Five years of supporting technology in the classroom cannot be summarized in one post. However, the bullet points below can stand as just a few of the “big picture” understandings I’ve come to believe about technology in light of the view I’ve been given in the position of technology integration specialist.
- Technology should be applied where it enhances, not duplicates, student learning activities. Return-On-Investment is a fine principle to apply when considering any Stage 3 learning activity, including those that apply technology. We should not check our teaching intuition at the door whenever someone suggests a “techie” way to accomplish an assessment or learning activity.
- Connect outside your classroom. Of all the “21st-century skills” that are touted in education circles, one of the most important happens within a classroom where the teacher is not the sole judge of student performance. Students creating for peers and adults that live outside the experiences of our classroom walls are motivated by an internal desire to perform, and technology makes this easier than ever before. We ought to leverage authentic audience whenever we design our units.
- Leverage the power of the web. The Internet has fundamentally altered the way space and time affect the process of learning. Find a website creator and set up avenues to communicate what you know to kids. Then find an interactive tool that will allow students to communicate what they know to you. The two-way street, the feedback loop that makes learning happen, is then open 24/7. Obviously, parameters have to be set and expectations should be negotiated, but ignoring the possibilities of the web will increasingly mean ignoring the culture in which we live.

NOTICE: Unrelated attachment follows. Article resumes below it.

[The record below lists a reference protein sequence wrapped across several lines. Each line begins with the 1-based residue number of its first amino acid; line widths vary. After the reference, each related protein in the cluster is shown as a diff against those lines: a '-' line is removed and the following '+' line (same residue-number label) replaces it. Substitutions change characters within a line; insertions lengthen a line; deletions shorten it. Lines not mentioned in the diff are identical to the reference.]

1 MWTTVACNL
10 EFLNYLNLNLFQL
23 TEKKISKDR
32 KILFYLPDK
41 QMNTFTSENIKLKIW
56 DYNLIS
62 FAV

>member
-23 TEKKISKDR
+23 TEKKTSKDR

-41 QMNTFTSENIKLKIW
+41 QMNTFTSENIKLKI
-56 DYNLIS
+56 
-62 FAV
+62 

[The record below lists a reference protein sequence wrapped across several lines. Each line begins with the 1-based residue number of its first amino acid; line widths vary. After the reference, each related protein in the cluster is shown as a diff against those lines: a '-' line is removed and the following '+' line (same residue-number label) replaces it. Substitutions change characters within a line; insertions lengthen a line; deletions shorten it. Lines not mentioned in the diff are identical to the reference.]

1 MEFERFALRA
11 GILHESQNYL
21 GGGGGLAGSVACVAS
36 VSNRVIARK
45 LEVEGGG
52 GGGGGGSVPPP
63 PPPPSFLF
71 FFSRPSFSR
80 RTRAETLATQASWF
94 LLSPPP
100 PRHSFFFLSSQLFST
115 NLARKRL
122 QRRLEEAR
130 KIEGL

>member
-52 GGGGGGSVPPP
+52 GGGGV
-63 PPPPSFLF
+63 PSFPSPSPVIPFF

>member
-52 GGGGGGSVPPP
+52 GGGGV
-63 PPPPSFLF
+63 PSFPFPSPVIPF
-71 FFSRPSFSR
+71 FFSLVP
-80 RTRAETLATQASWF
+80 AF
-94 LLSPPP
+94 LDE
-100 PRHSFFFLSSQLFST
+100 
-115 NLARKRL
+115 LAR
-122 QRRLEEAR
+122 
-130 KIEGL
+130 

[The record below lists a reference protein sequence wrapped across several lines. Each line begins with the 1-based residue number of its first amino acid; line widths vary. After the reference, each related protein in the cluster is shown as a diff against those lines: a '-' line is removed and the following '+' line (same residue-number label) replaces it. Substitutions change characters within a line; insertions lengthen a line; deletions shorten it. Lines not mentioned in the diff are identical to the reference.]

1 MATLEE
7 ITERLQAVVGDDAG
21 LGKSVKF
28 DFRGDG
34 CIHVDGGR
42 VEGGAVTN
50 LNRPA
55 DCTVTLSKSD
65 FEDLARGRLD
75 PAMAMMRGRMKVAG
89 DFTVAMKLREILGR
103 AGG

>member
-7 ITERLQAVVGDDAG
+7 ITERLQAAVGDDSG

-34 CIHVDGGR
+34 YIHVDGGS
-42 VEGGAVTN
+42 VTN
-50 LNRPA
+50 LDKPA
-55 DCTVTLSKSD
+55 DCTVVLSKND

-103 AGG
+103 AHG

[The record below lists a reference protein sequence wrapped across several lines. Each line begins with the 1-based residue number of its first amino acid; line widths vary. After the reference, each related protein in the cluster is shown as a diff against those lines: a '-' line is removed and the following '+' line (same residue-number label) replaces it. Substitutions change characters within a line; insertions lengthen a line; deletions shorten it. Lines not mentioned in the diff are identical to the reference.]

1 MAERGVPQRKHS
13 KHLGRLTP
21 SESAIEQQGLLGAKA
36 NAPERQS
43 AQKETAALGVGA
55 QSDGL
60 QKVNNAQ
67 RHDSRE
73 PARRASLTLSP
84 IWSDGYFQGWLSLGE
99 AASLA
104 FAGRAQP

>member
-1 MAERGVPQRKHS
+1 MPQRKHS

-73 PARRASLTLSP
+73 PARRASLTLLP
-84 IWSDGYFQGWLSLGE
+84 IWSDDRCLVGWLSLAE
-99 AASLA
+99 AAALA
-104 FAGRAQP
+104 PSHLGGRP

- Simple is king. There are wonderful ways to apply technology to the learning environment that require some technical expertise or a thorough knowledge of the possibilities of hardware and software. But keep in mind that simple applications have just as much power. Never discount a way of using technology just because it doesn’t take long to explain. Share those often – they often make a big difference in the lives of a lot of teachers and students.
- Never snub novelty. While curricular big ideas and objectives ought to drive the learning activities we select, we ought never lose sight of the simple fun of novelty. Kids like to do new things. Adults like to do new things. Technology has an endless supply of “fun”, and, when used as one component of our overall design, it can be a powerful ally as we channel student enthusiasm toward the business of learning.
None of the above is new, but I’m confident in every one. Have one of your own? Drop it in the comment field below.